IRHC Co-Vice President of Advocacy
Tayler Everts might seem like the type to hide behind her small, gold wire-frame glasses and vintage floral maxi skirts, but the Tisch sophomore is more of a show-don’t-tell type — especially when she talks about her goals and achievements in NYU residential life. Currently, Everts serves as the co-Vice President of Advocacy for Inter-Residence Hall Council along with Tandon sophomore Shawn Kshatriya.
Before becoming a member of IRHC’s executive board, Everts was the president of Brittany Residence Hall’s council, known as Brittany Official Student Senate, and became entranced by the world of residential life after attending weekly IRHC meetings.
“After the first few meetings, I knew [IRHC] was something I wanted to become a part of,” Everts said. “I joined the Advocacy [cosponsored] committee where we worked firsthand with other clubs and people in IRHC itself, and we got to take on some great initiatives to benefit everyone in housing.”
Everts, along with Kshatriya, meets with professional staff within the Office of Residential Life and Housing Services along with other departments around NYU, including Dining Services and Public Safety. When Everts ran for the role of VP of Advocacy, she knew she actively wanted to advocate for the concerns of NYU students and readily tells people whenever she’s in conversation with her peers who express university-related issues.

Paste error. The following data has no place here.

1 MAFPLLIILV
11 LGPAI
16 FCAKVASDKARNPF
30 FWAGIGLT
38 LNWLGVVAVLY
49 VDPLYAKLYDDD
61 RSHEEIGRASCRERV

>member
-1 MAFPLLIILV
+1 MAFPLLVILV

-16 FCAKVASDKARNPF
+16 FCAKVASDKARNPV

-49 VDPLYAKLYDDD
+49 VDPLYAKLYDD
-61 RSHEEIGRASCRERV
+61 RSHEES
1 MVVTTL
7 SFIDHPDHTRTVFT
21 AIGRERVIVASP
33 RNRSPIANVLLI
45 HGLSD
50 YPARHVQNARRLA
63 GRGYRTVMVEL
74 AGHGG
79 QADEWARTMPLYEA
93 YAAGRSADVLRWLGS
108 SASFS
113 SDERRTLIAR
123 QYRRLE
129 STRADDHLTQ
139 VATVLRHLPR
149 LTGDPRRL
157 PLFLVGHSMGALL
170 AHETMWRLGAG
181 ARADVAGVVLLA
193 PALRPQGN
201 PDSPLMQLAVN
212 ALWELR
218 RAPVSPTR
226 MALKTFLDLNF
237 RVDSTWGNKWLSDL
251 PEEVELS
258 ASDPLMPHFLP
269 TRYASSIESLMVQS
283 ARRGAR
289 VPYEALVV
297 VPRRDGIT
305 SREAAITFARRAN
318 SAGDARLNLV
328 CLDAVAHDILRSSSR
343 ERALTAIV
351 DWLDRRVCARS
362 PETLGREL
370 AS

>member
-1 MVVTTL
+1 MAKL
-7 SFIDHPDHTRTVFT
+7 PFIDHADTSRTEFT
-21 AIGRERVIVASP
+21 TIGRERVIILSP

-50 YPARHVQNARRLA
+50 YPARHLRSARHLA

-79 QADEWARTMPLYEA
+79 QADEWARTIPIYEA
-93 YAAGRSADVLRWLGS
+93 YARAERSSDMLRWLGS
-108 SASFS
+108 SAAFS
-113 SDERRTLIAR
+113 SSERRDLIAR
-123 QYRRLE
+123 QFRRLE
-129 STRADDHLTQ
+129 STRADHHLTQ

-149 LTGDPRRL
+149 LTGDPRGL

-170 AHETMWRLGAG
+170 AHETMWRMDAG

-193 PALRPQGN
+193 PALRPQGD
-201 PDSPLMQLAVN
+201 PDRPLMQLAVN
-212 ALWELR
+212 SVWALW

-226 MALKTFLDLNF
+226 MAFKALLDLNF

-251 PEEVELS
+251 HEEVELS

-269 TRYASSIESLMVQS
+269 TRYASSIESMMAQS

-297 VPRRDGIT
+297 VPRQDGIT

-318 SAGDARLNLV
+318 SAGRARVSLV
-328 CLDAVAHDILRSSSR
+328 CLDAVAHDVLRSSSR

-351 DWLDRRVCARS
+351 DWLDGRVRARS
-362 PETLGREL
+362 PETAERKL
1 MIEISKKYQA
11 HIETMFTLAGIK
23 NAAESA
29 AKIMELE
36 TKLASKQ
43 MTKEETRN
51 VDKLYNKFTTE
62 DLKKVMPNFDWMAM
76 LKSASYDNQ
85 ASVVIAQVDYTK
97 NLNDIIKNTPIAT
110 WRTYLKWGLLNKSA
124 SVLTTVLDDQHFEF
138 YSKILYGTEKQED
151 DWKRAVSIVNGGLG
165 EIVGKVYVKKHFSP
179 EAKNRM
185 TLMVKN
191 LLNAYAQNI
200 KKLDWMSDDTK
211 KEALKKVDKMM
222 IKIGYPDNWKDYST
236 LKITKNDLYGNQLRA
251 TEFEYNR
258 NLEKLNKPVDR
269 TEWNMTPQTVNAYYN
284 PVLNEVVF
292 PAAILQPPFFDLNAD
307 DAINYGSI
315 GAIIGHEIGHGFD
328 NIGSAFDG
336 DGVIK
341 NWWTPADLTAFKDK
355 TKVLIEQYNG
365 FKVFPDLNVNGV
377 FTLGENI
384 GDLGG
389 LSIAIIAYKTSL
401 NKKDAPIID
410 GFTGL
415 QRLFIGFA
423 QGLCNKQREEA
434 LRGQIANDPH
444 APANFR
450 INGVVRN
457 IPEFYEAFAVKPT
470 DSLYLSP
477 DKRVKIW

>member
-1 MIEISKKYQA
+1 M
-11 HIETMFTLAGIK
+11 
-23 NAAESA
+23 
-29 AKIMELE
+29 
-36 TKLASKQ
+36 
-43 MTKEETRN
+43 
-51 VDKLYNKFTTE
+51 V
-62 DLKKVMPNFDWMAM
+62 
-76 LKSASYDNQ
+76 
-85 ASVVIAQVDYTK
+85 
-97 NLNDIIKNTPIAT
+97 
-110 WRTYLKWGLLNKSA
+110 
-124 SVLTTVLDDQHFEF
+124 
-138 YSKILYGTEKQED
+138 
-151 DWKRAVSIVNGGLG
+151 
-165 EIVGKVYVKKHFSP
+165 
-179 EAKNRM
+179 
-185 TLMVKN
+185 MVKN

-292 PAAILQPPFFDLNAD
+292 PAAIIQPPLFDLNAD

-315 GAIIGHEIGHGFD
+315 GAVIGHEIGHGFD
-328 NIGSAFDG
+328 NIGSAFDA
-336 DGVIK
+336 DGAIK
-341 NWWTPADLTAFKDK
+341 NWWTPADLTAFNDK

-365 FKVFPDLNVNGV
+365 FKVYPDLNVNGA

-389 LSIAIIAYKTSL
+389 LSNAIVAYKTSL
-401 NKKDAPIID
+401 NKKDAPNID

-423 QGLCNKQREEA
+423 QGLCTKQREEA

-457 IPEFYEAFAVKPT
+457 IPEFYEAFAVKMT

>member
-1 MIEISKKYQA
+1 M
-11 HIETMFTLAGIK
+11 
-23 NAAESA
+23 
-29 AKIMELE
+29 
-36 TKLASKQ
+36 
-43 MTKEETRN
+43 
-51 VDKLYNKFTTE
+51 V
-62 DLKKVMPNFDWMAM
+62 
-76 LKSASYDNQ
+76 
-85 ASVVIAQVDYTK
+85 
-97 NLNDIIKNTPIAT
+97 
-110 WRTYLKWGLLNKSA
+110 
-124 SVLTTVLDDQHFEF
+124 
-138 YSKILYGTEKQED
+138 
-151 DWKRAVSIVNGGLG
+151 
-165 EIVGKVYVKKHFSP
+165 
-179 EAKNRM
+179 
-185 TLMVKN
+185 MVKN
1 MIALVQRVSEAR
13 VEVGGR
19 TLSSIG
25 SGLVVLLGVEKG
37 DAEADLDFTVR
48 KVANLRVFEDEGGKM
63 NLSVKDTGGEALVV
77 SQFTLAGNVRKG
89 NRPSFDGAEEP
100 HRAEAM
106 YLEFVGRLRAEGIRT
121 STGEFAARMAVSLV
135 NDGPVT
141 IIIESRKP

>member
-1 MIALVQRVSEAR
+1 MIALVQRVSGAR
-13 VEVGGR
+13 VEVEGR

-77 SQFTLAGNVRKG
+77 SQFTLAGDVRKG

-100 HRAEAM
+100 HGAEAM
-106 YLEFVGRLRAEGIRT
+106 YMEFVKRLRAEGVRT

“I’m everyone’s go-to when they have a question about res life,” Everts said. “Most people know I’m a part of IRHC, and come to me with any questions or concerns they have. I can either tell them why MFA [Multi-Factor Authentication] will never go away or who they can turn to for their specific concern. I truly want to help them be heard.”
For the past few months, Everts has been devoted to Consent Hearts, a project between IRHC, the Office of Equal Opportunity, the Wellness Exchange and S.P.A.C.E. (Sexual misconduct Prevention, Assistance, Counseling and Education). Together, the four organizations are advocating for sexual consent by handing out a variety of seven different pins — with phrases such as ‘Yes Means Yes’ and ‘Are U In?’ — along with events discussing matters around sexual consent.
“With all the media surrounding #MeToo movement, this project came at such an ideal time,” Everts said. “It’s something we’ve been working on for months, and to see a project you’ve been working so hard on finally come to fruition, it’s such a good feeling. Seeing everyone wearing the pins around campus is just an added bonus to that.”
Everts admits her life revolves around either residential life or immersing herself further into the world of theater — one of the main reasons she came to NYU.
“Res life is my life,” Everts said, proudly. “But outside [of IRHC] I try to spend as much time as I can afford in the city, especially engaging in performance. It really helps with my major, Dramatic Writing, to get out and see as much as possible. It tends to take up a bunch of my time, but I love it. So I’m not mad at it.”
Read more from Washington Square News’ “Housing Guide 2018.” Email Pamela Jew at [email protected].